A classic thought experiment. If you won the lottery today, would you go to work tomorrow?
I'm betting that if you read this blog the answer will probably be "yes".
In educational technology we work incredibly hard. There is too much work and not enough of us. Too many projects. Not enough resources. Not enough hours in the day. But the work is lovely. We get to play at the place where learning and technology intersect. Two of the most dynamic aspects of the economy, the education and technology sectors, come together in our jobs.
Where else can you think about the iPhone 4 as a tool for new ways to learn, and get paid to come up with ideas? Where else can you have a reasonable chance of participating in a change in the way our kids will receive their college education's?
What does it mean when work becomes a luxury good? How does this change our relationship with our bosses, our institutions, and our colleagues? Does this mean that we will never retire? And what does that mean for the younger generation that we will not be making space for to join our educational technology community?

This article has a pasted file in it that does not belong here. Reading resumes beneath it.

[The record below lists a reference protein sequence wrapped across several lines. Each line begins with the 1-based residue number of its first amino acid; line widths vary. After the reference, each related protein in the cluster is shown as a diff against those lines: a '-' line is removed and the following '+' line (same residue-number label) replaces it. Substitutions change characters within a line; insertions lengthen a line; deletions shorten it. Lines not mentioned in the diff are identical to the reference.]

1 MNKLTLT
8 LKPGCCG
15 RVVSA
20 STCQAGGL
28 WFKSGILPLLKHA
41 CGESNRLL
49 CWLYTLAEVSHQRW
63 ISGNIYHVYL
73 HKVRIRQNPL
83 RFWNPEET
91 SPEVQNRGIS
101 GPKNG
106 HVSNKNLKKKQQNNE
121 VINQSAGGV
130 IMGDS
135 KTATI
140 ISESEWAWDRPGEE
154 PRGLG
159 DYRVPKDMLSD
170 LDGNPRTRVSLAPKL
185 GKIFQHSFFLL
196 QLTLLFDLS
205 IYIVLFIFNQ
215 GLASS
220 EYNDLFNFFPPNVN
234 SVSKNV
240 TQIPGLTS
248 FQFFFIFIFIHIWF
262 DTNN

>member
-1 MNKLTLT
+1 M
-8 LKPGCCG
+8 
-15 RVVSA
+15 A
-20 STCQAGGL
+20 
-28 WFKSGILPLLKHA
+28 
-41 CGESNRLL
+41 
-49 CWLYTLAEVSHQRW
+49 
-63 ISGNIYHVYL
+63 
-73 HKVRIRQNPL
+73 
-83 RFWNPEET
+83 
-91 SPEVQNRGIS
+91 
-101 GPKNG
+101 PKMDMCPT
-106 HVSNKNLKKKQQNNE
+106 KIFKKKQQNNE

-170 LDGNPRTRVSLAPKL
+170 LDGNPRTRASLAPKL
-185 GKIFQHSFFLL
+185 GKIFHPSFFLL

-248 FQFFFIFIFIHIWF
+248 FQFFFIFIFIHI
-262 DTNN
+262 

I don't think we are alone in educational technology in turning work into a luxury good. The best book on work I've read in the past couple of years is The New American Workplace. O'Toole and Lawler profiles companies, like the SAS Institute and Trek bicycles, that have figured out that one of the keys to profitably and productivity is to provide employees with equal measures of autonomy and support. In Drive: The Surprising Truth About What Motivates Us, Daniel Pink profiles how companies can tap into employees inner motivations to set-up results only work environments that cause them to outperform their competition.
At some point the economists are going to have to re-think the divide between work and leisure.
What would you do tomorrow if you won the lottery today?
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Anthropology Open Rank (Assistant, Associate, or Professor) of Anthropology in the College of Liberal Arts